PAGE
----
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Junk food could be responsible for the food allergy epidemic

12-Jun-2019

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Experts at the 52nd Annual Meeting of the European Society for Pediatric Gastroenterology, Hepatology and Nutrition (ESPGHAN) will present research showing that higher concentrations of Advanced Glycation End Products (AGEs) abundant in Junk Foods are associated with food allergies in children.

Researchers of the University of Naples "Federico II" observed three groups of children aged 6-12 years: Children with food allergies, children with respiratory allergies and healthy children without allergies. They found that there is a clear correlation between the subcutaneous level of AGEs and the consumption of junk food. In addition, the study found that children with food allergies had a higher proportion of AGEs than children with respiratory allergies or no allergies at all. The research team also found strong evidence of the mechanism of action of AGEs in the determination of food allergies.

AGEs are proteins or lipids that are glycosylated after exposure to sugars and are present in high concentrations in junk food - they can be traced back to sugar, processed foods, microwave-heated foods and fried or grilled meat. AGEs are known to play a role in the development of diabetes, arteriosclerosis and neurological diseases, but this is the first time a link has been found between AGEs and food allergies.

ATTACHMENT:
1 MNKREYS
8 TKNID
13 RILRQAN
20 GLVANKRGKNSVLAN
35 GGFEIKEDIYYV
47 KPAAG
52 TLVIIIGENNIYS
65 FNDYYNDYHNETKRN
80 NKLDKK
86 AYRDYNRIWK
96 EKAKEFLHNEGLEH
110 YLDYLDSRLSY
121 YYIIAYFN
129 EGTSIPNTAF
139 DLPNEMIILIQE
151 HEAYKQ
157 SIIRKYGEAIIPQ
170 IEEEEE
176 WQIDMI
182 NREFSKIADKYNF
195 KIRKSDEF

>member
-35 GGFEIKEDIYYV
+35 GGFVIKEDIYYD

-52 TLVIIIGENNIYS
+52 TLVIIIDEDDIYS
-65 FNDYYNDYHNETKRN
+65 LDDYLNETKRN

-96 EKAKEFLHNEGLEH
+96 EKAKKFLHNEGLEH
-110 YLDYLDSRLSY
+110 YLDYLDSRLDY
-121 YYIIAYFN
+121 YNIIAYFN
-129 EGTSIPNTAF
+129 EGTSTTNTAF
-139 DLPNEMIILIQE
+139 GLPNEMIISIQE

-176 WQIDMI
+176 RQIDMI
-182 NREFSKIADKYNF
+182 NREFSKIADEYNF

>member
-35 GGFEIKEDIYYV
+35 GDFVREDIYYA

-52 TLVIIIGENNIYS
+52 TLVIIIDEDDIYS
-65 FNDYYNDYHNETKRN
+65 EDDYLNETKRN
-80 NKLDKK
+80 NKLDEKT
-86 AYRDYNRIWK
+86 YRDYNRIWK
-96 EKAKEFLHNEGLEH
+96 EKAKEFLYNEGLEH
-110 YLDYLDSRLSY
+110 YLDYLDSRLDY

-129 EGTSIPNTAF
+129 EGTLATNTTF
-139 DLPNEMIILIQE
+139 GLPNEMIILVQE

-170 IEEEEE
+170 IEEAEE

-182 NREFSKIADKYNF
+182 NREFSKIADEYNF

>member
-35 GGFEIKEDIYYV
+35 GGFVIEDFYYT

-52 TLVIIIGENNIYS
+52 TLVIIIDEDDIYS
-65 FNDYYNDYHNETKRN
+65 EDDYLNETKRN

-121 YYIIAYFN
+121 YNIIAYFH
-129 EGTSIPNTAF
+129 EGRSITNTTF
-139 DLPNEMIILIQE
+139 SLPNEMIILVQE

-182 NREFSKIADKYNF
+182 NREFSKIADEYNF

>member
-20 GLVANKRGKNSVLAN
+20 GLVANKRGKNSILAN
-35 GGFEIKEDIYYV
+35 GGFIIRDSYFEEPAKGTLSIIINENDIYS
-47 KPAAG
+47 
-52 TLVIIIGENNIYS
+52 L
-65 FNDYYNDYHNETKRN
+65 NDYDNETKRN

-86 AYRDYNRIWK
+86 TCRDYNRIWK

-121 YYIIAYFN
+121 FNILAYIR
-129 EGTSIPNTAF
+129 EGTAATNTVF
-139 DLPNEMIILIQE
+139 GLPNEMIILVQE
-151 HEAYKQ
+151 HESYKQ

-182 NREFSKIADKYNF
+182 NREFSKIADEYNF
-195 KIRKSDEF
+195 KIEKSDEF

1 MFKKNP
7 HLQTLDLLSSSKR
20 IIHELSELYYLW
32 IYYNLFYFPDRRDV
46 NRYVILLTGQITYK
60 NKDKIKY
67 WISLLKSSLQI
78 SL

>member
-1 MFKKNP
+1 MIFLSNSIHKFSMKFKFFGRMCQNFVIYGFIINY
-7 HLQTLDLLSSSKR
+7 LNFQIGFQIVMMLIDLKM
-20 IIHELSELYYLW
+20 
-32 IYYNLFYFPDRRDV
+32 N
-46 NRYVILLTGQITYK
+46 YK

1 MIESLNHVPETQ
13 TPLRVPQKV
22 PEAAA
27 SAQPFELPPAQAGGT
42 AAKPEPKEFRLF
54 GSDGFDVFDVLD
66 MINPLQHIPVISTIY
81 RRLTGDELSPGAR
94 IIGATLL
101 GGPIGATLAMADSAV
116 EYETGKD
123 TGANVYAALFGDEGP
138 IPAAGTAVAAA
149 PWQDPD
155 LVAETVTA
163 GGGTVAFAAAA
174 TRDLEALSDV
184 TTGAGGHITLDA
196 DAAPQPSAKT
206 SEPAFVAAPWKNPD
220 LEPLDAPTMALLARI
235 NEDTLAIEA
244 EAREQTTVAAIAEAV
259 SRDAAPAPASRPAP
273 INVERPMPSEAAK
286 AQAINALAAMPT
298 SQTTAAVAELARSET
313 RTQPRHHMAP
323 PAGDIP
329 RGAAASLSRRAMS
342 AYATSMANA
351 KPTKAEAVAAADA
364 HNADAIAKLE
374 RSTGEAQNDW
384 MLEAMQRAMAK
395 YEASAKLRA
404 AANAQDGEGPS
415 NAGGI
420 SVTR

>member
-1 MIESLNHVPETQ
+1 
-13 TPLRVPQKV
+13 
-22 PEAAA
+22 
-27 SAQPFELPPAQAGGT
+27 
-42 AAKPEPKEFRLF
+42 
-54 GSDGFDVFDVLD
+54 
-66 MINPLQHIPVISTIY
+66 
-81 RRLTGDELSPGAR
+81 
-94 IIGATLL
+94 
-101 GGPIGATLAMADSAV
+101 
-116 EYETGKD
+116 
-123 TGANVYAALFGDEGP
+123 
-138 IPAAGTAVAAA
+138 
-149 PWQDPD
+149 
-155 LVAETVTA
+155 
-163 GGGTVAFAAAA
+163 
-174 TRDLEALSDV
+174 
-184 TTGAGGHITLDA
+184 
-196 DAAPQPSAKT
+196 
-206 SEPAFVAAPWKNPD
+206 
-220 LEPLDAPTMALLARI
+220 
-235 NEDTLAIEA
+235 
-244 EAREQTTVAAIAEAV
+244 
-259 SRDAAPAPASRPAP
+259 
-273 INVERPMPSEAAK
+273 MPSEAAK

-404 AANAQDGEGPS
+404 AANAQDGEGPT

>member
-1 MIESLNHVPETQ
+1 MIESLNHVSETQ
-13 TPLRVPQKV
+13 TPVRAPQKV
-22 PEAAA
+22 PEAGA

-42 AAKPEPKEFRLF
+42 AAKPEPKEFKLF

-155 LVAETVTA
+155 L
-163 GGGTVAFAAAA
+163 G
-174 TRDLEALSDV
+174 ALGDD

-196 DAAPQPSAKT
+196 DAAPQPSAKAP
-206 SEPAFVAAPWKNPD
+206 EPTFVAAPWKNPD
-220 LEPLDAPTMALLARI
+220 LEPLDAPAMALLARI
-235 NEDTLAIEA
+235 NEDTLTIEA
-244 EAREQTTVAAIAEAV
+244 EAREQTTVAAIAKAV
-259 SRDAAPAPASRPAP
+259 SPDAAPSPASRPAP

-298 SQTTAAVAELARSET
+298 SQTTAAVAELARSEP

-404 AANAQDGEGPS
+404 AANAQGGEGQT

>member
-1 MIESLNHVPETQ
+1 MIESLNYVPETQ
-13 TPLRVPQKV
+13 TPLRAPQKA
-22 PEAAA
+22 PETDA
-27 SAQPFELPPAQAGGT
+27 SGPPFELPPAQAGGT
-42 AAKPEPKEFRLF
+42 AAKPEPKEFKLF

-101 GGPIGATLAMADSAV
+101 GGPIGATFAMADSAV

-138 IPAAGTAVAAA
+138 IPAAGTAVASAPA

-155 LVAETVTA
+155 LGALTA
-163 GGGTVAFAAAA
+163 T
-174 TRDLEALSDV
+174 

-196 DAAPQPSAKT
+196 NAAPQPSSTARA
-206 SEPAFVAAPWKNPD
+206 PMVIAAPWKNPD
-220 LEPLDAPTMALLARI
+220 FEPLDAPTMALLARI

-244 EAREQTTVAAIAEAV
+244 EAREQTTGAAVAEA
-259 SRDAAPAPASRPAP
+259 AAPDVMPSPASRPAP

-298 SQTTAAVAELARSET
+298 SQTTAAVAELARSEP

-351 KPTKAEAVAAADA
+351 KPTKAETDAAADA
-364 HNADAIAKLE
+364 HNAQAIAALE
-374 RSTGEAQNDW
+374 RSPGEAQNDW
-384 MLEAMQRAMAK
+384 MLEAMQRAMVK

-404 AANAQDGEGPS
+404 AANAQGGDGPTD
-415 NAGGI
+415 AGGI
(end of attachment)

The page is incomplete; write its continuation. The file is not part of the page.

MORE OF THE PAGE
There is increasing evidence that the prevalence of food allergies is increasing, particularly among young children, and in some countries the incidence is known to be up to 10%. Similarly, the consumption of highly processed food, which accounts for up to 50% of total daily energy consumption in European countries, has increased dramatically.

The chief examiner, Roberto Berni Canani:

"Existing models of food allergies do not explain the dramatic increase observed in recent years, so dietary AGEs may be the missing link. We need further research to confirm this and strengthen the case for governments to improve public health measures to reduce the use of junk food by children."

Isabel Proaño of EFA (European Federation of Allergy and Airways Diseases Patients' Associations) added:

"Health professionals and patients do not have access to the necessary expertise to deal with a disease that dramatically affects the quality of life. Industrial food processing and gaps in labelling do not help either. We call on the health authorities to provide better prevention and care for people with food allergies."

Note: This article has been translated using a computer system without human intervention. LUMITOS offers these automatic translations to present a wider range of current news. Since this article has been translated with automatic translation, it is possible that it contains errors in vocabulary, syntax or grammar. The original article in German can be found here.

ESPGHAN - European Society for Paediatric Gastroenterology, Hepatology and Nutrition

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